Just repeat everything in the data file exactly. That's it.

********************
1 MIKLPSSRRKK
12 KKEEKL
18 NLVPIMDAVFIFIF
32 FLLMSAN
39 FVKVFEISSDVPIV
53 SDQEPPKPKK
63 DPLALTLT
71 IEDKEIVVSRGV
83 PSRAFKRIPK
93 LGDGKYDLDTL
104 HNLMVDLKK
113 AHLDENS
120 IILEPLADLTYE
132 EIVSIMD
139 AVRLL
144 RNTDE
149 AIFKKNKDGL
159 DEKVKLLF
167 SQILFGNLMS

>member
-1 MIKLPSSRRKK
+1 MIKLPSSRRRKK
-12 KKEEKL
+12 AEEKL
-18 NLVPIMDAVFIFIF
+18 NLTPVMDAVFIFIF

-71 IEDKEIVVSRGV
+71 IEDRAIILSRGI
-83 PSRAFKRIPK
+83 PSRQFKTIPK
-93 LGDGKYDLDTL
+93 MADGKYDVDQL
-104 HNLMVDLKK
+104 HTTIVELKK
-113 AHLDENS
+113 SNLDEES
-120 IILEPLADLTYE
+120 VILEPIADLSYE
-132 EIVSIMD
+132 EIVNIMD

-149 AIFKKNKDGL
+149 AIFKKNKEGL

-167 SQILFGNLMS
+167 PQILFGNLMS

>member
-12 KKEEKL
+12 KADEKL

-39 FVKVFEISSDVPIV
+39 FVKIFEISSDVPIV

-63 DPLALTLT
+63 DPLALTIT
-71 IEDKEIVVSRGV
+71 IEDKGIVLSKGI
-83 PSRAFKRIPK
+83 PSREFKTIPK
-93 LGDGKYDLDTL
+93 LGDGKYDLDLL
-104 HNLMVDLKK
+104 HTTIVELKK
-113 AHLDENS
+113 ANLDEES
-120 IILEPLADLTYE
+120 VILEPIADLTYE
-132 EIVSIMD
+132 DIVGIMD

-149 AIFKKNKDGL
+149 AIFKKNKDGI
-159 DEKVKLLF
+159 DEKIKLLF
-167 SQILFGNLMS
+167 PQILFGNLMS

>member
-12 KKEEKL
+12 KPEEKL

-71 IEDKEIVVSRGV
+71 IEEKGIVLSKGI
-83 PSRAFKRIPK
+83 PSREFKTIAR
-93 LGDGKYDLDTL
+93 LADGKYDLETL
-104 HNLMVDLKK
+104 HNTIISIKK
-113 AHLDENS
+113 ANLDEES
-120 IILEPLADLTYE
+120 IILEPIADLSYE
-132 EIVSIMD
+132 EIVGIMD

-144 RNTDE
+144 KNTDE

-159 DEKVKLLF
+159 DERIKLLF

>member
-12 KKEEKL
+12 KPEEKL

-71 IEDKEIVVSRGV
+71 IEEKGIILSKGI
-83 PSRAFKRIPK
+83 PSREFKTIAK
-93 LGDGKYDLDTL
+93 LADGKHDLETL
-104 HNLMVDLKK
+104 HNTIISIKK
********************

1 MIKLPSSRRKK
12 KKEEKL
18 NLVPIMDAVFIFIF
32 FLLMSAN
39 FVKVFEISSDVPIV
53 SDQEPPKPKK
63 DPLALTLT
71 IEDKEIVVSRGV
83 PSRAFKRIPK
93 LGDGKYDLDTL
104 HNLMVDLKK
113 AHLDENS
120 IILEPLADLTYE
132 EIVSIMD
139 AVRLL
144 RNTDE
149 AIFKKNKDGL
159 DEKVKLLF
167 SQILFGNLMS

>member
-1 MIKLPSSRRKK
+1 MIKLPSSRRRKK
-12 KKEEKL
+12 AEEKL
-18 NLVPIMDAVFIFIF
+18 NLTPVMDAVFIFIF

-71 IEDKEIVVSRGV
+71 IEDRAIILSRGI
-83 PSRAFKRIPK
+83 PSRQFKTIPK
-93 LGDGKYDLDTL
+93 MADGKYDVDQL
-104 HNLMVDLKK
+104 HTTIVELKK
-113 AHLDENS
+113 SNLDEES
-120 IILEPLADLTYE
+120 VILEPIADLSYE
-132 EIVSIMD
+132 EIVNIMD

-149 AIFKKNKDGL
+149 AIFKKNKEGL

-167 SQILFGNLMS
+167 PQILFGNLMS

>member
-12 KKEEKL
+12 KADEKL

-39 FVKVFEISSDVPIV
+39 FVKIFEISSDVPIV

-63 DPLALTLT
+63 DPLALTIT
-71 IEDKEIVVSRGV
+71 IEDKGIVLSKGI
-83 PSRAFKRIPK
+83 PSREFKTIPK
-93 LGDGKYDLDTL
+93 LGDGKYDLDLL
-104 HNLMVDLKK
+104 HTTIVELKK
-113 AHLDENS
+113 ANLDEES
-120 IILEPLADLTYE
+120 VILEPIADLTYE
-132 EIVSIMD
+132 DIVGIMD

-149 AIFKKNKDGL
+149 AIFKKNKDGI
-159 DEKVKLLF
+159 DEKIKLLF
-167 SQILFGNLMS
+167 PQILFGNLMS

>member
-12 KKEEKL
+12 KPEEKL

-71 IEDKEIVVSRGV
+71 IEEKGIVLSKGI
-83 PSRAFKRIPK
+83 PSREFKTIAR
-93 LGDGKYDLDTL
+93 LADGKYDLETL
-104 HNLMVDLKK
+104 HNTIISIKK
-113 AHLDENS
+113 ANLDEES
-120 IILEPLADLTYE
+120 IILEPIADLSYE
-132 EIVSIMD
+132 EIVGIMD

-144 RNTDE
+144 KNTDE

-159 DEKVKLLF
+159 DERIKLLF

>member
-12 KKEEKL
+12 KPEEKL

-71 IEDKEIVVSRGV
+71 IEEKGIILSKGI
-83 PSRAFKRIPK
+83 PSREFKTIAK
-93 LGDGKYDLDTL
+93 LADGKHDLETL
-104 HNLMVDLKK
+104 HNTIISIKK